posted for the filesystem, a wakeup is issued for the corresponding newfs process.
When awakened, the process checks for requests on its 1/0 l ist. The filesystem
services a read request by copying to a kernel buffer data from the section of the
newfs address space corresponding to the requested disk block. Similarly, the
filesystem services a write request by copying data to the section of the newfs
address space corresponding to the requested disk block from a kernel buffer.
When all the requests have been serviced, the ne wf� process returns to sleep to
await more requests.
Once the MFS is mounted, all operations on files are handled by the FFS code
until they get to the point where the fi lesystem needs to do 1/0 on the device.
Here, the filesystern encounters the second piece of the MFS . Instead of calling
the special-device strategy routine, it calls the memory-based strategy routine.
Usually, the filesystem services the request by l inking the buffer onto the 1/0 list
for the MFS vnode, and issuing a wakeup to the 11e wf1· process. This wakeup
results in a context switch to the newfs process, which does a copyin or copyout,
as described previously. The strategy routine must be careful to check whether the
1/0 request is coming from the newfs process itself, however. Such requests hap­
pen during mount and unmount operations, when the kernel is reading and writing
the superblock. Here, the MFS strategy routine must do the 1/0 itself, to avoid
The final piece of kernel code to support the MFS is the close routine. After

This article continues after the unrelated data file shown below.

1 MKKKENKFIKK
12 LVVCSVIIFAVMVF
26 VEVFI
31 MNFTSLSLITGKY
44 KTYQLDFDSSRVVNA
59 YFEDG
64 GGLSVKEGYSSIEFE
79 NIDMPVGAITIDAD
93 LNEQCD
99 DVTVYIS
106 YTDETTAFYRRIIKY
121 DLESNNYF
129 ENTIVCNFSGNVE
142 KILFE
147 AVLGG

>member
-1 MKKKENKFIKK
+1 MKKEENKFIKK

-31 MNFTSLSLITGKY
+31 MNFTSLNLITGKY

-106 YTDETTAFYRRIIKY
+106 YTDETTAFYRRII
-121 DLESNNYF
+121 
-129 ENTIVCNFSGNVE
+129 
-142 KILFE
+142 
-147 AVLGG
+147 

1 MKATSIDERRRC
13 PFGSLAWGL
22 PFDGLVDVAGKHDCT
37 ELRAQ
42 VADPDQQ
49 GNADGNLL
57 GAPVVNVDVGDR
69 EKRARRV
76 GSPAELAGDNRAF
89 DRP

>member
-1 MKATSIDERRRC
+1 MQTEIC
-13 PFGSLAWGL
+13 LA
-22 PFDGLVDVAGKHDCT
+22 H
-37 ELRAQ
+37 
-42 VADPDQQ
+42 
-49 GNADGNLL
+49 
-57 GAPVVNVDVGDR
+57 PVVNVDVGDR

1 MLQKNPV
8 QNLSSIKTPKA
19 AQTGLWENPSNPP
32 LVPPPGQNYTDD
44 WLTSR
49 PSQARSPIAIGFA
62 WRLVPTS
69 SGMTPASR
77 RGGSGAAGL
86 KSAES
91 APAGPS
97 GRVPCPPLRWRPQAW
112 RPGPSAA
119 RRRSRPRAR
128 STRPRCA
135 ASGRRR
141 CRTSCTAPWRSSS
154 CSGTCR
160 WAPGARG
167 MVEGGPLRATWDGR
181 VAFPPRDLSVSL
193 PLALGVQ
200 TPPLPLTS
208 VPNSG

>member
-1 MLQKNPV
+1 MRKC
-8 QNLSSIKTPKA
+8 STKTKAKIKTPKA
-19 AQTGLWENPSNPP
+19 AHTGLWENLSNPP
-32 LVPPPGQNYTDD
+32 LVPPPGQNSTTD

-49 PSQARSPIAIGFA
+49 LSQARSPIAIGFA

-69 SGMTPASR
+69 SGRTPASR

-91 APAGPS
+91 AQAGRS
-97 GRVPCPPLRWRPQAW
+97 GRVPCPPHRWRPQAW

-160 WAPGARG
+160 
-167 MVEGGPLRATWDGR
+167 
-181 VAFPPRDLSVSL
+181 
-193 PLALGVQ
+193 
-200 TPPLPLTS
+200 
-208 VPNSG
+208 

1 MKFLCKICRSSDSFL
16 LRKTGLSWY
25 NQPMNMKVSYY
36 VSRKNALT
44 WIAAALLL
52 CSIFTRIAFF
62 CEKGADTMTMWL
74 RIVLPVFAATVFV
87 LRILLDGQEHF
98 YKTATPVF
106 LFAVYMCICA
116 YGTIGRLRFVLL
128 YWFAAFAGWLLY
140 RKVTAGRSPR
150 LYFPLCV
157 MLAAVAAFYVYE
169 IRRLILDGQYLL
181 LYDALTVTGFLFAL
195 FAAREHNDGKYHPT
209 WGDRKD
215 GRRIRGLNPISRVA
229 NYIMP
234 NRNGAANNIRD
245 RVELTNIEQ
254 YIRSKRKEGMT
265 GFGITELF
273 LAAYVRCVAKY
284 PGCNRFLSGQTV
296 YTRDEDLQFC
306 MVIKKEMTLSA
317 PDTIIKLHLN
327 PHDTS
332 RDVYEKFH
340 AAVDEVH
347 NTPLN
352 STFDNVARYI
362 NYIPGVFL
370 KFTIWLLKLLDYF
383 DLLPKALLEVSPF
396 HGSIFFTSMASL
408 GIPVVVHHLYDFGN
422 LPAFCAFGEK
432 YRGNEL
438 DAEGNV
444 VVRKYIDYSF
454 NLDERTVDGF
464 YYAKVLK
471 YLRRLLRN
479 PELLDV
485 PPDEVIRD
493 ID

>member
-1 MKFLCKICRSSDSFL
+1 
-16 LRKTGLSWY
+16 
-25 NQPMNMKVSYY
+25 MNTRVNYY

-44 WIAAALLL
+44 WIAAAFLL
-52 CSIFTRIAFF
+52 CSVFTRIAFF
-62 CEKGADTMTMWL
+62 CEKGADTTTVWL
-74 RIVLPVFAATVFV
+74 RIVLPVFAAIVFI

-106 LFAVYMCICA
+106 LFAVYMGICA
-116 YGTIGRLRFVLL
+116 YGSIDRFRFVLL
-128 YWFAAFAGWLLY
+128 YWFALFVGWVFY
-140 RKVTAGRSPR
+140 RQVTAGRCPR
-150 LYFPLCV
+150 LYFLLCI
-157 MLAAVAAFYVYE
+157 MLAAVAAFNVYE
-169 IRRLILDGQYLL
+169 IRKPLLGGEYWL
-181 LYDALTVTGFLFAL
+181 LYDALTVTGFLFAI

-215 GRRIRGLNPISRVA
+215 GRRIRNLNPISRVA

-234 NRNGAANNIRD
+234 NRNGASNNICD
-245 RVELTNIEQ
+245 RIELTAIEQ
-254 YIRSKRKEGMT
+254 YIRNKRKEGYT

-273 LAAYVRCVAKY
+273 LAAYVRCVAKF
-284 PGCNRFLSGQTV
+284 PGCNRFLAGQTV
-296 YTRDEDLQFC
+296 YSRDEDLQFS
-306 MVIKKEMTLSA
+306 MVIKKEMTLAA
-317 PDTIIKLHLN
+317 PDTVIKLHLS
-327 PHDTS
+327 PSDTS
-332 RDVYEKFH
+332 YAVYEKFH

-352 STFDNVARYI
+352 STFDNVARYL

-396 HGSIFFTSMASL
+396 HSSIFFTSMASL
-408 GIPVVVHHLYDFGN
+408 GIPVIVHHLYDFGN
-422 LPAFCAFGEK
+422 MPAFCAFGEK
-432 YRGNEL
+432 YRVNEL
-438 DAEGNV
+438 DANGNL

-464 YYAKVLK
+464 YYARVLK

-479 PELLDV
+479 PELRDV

the filesystem has been unmounted successfully, the device close routine is called.
This routine flushes any pending 1/0 requests, then sets the 1/0 list head to a spe­
cial value that is recognized by the 1/0 servicing loop as an indication that the
filesystem is unmounted. The mount system call exits, in turn causing the ne w.f�
process to exit, resulting in the filesystem vanishing in a cloud of dirty pages.
The paging of the filesystem does not require any additional code beyond that
already in the kernel to support virtual memory. The newf1· process competes with
other processes on an equal basis for the machine's available memory. Data pages
of the filesystem that have not yet been used are zero-fill-on-demand pages that do
not occupy memory. As long as memory is plentiful, the entire contents of the
filesystem remain memory resident. When memory runs short, the oldest pages of
newfs are pushed to backing store as part of the normal paging activity. The pages
that are pushed usually hold the contents of files that have been created in the
MFS, but that have not been accessed recently (or have been deleted).
Section 8.4
The Memory-Based Filesystem
Filesystem Performance
The performance of the current MFS is determined by the memory-to-memory
copy speed of the processor. Empirically, the throughput is about 45 percent of
this memory-to-memory copy speed. The basic set of steps for each block written
is as follows:
1 . Memory-to-memory copy from the user process doing the write to a kernel
2. Context switch to the newfs process
3. Memory-to-memory copy from the kernel buffer to the newfs address space
4. Context switch back to the writing process
Thus, each write requires at least two memory-to-memory copies, accounting for
about 90 percent of the CPU time. The remaining 10 percent is consumed i n the
context switches and in the fi lesystem-allocation and block-location code. The
actual context-switch count is only about one-half of the worst case outlined previ­
ously because read-ahead and write-behind allow multiple blocks to be handled
with each context switch.
The added speed of the MFS is most evident for processes that create and
delete many files. The reason for the speedup is that the fi lesystem must do two
synchronous operations to create a file: first, writing the allocated inode to disk;
then, creating the directory entry. Deleting a file similarly requires at least two
synchronous operations. Here, the low latency of the MFS is noticeable compared
to that of a disk-based filesystem because a synchronous operation can be done
with just two context switches, instead of incurring the disk latency.
Future Work
The most obvious shortcoming of the current implementation is that fi lesystem
blocks are copied twice: once between the newfs process address space and the